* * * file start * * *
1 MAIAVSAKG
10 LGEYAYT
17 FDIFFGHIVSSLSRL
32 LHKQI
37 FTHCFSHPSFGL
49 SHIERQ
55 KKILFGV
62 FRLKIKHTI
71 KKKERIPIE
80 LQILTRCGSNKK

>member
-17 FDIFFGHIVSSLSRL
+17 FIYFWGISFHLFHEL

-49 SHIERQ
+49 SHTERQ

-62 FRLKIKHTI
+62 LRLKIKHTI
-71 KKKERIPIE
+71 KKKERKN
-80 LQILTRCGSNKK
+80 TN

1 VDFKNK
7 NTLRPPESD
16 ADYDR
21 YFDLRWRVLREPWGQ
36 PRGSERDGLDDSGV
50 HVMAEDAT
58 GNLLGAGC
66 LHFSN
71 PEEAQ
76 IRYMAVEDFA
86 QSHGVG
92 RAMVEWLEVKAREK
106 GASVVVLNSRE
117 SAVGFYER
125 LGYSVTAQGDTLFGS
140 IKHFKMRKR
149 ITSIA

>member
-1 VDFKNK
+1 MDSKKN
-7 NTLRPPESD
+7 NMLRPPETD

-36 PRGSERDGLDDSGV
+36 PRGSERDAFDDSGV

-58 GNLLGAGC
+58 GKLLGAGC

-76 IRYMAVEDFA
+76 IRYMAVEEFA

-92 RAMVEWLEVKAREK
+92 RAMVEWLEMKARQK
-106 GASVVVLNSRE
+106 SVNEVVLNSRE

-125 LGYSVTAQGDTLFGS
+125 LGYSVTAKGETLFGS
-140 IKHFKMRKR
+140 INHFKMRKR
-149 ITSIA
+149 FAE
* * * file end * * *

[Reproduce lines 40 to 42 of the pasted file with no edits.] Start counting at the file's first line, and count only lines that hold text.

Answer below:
-1 VDFKNK
+1 MDSKKN
-7 NTLRPPESD